The above preview is unformatted text

This student written piece of work is one of many that can be found in our AS and A Level Macroeconomics section.

Found what you're looking for?

  • Start learning 29% faster today
  • 150,000+ documents available
  • Just £6.99 a month

Here's what a star student thought of this essay

5 star(s)

Response to the question

This essay strongly captures how the government might stimulate the economy in an economic recession, and evaluates the use of these government policies to a certain extent. The writer begins with very strongly by accurately defining “recession” and this accuracy ...

Read full review

Response to the question

This essay strongly captures how the government might stimulate the economy in an economic recession, and evaluates the use of these government policies to a certain extent. The writer begins with very strongly by accurately defining “recession” and this accuracy is indeed splendid as many students’ idea of a recession is vague in terms of definition. The writer remembers to look past the negative GDP aspect to focus on low unemployment, interest rates, etc as well. The definition of GDP could be more refined. The writer’s approach in explaining that both AD and AS play a role and then elaborating how the components of AD can be affected by expansionary policies is commendable for its clarity. Such links lined up with real-life examples puts the issue in a realistic aspect and makes the essay flow logically. Throughout the essay, the writer also makes clear reference to the graphs and diagrams, but the bad aspect is that these diagrams do not appear properly. The evaluation section is very well done in that the writer discusses the strengths and weaknesses of the demand-side and supply-side policies employed to curb recessions. The writer gives a balanced account of these policies and manages to draw a justified conclusion on these policies.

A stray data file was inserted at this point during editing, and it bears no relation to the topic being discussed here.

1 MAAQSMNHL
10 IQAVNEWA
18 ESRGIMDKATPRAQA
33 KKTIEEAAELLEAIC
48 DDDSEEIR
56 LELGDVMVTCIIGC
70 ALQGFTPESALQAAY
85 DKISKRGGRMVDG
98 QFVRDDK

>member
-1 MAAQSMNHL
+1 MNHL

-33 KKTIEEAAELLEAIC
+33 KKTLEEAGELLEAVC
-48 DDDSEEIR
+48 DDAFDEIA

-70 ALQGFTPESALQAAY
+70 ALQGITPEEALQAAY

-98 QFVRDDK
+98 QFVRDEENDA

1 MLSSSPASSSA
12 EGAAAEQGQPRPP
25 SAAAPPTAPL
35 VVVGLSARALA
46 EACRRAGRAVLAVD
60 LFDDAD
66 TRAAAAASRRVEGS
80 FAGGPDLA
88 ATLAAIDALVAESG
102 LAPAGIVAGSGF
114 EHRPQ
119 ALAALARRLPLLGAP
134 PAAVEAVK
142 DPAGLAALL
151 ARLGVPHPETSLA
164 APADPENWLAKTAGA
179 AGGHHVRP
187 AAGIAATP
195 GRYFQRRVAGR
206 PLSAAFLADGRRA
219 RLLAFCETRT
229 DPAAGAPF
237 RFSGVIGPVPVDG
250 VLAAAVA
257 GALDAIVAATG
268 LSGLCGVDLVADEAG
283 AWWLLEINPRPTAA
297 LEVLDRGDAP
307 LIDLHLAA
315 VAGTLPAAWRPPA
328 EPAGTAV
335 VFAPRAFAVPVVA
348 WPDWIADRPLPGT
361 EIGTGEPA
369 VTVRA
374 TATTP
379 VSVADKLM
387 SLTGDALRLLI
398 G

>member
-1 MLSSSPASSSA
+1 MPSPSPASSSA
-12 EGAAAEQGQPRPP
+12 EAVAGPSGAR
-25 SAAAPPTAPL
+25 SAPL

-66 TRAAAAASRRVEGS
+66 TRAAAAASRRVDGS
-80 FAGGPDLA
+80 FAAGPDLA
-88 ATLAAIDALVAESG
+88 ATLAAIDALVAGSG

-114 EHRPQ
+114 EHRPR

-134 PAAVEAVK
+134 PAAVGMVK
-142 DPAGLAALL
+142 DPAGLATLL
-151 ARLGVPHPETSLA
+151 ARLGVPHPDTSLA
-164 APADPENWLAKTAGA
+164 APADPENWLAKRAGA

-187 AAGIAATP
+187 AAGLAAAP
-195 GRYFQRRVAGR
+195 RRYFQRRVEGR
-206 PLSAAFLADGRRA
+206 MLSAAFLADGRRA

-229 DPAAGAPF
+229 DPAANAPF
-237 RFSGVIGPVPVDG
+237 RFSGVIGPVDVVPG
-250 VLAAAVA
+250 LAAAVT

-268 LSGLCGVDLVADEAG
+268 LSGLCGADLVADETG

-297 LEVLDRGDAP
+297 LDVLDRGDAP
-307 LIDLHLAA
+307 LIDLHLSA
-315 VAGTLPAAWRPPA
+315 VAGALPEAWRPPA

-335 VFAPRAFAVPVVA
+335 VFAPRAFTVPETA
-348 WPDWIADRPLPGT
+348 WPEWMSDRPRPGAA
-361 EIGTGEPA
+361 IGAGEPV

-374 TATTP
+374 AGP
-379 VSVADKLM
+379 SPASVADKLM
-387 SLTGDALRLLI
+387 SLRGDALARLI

Level of analysis

The essay is deep in its content to a large extent. While the initial part on explaining recession may not be crafted very well, the subsequent section on evaluating the policies is of the great depth. The writer discusses the idea that each of these policies is suitable in handling a certain aspect of recession – demand side policies to boost aggregate demand or supply side policies to reduce unemployment. The writer accounts for long-term and short-term effects of these policies. The writer then zooms in on the stakeholders of these policies, namely the government, the producers and consumers. The writer also elaborates on the advantages and disadvantages of these policies after explaining how these policies are designed to work. A remarkable aspect of this essay is the complex blend of both macroeconomic and microeconomic concepts where relevant. For example, the writer comments on the opportunity cost of economic decisions. A small area for improvement would be to refer to diagrams in the evaluation section as well as to define the economic terms such as opportunity cost, which markers especially look out for. Finally, the wrier could manage to squeeze in a conclusion at the end on which is the best policy in which situations based on the analysis so far.

Quality of writing

The use of technical terms is only moderate. For example, more specificity and accuracy could be shown in the terms used such as the particular type of unemployment prevalent in a recession as well as the technical terms of these “supply side policies”. Definitions for key economic terms like taxation, opportunity cost are lacking as well. Nevertheless, the essay shows immense effort in maintaining a high standard of grammar, punctuation and vocabulary. Overall, this is an excellent piece of economics commentary.

Did you find this review helpful? Join our team of reviewers and help other students learn

Reviewed by Arcturus 19/03/2012

Read less
Not the one? Search for your essay title...
  • Join over 1.2 million students every month